Yes. besides squirrels. I went for a drive yesterday up into Canada for a
hike up Grouse Mountain. I do that about every month with my girlfriend
north of the boarder in Vancouver. I was at her house in Shaughnessy (posh
part of Vancouver) and I heard a pop that sounded like gunfire. The lights
went out. I went outside looking for what was going on. Then a BC hydro
truck came up and parked under a transformer. I watched him replace a fuse.
When he reconnected it, a huge explosion happened in the transformer (we are
talking Hollywood pyrotechnics here). I thought he was killed, as he was
about two feet from the biggest explosion I ever saw. He was dazed. He
eventually came down and I talked with him. He thought the problem was in
the fuse, not the transformer. He was wrong. He was on his own, no partner.
I could not believe that he was on his own. if he was hurt, he would be on
The explosion was in the transformer. It has been there for a few decades.
Why now? What is the typical failure mode?
Which shows two instances of poor judgment on his part.
1) working without a partner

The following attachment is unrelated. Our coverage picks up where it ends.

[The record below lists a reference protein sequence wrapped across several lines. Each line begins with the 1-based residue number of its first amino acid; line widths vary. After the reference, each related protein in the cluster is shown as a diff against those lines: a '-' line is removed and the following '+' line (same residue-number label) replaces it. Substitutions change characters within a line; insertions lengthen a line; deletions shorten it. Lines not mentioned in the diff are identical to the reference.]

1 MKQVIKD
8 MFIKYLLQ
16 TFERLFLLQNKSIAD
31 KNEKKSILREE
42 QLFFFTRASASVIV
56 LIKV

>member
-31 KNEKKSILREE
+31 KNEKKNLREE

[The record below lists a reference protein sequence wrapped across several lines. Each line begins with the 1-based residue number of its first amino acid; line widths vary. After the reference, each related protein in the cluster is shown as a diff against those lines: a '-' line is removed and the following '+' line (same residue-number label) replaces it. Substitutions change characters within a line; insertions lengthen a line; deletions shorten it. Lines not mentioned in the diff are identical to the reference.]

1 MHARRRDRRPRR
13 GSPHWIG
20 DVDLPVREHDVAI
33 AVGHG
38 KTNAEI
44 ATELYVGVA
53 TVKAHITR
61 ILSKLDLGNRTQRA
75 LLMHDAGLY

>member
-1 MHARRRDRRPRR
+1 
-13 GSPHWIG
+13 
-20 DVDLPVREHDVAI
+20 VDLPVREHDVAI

2) replacing a one-time fuse before checking for a reason for the fuse
It could have been a gradual deterioration. Insulation cracks can be
caused by cosmic ray irradiation (see the darkening of plexiglass
windows), and the heat in the transformer plus mechanical vibration can
gradually exacerbate them. The fuse probably did its job just as the
current started to spike, but not before doing additional damage, which
is what caused the explosion before the second fuse could blow.
Cooling oil additives, then. Heat and strong local fields can
accelerate a host of organic chemical reactions.
> Which shows two instances of poor judgment on his part.
I asked him about that. He said it was BCX hydro policy... (cost cutting???)
I thought the same thing. I would have disconnected the transformer and
replaced it. Perghaps putting the old one up for refurbishment.... Cost
cuytting policy in effect????
Yes! That is what I want to know. how does insulation fail? It was clearly a
short circuit. What I want to know is what are the failure modes of a 27 KVA
to houshold single phase polemount stepdown transformer. Is it a loss of
oil? I saw a lot of oil dripping on fire.
"odin" <[Only registered users see links. ]> wrote in message
news:[Only registered users see links. ]...
Just an idea - if the container had rusted enough over the years to let a
little H2O in, that would account for the initial shorting of the fuse *and*
later the explosion what it boiled from the heat, bursting the can like an
old-time steam boiler and spewing hot (and flammable) transformer oil.
Bit I'm just a chemist. I would suggest you ask a lineman for the power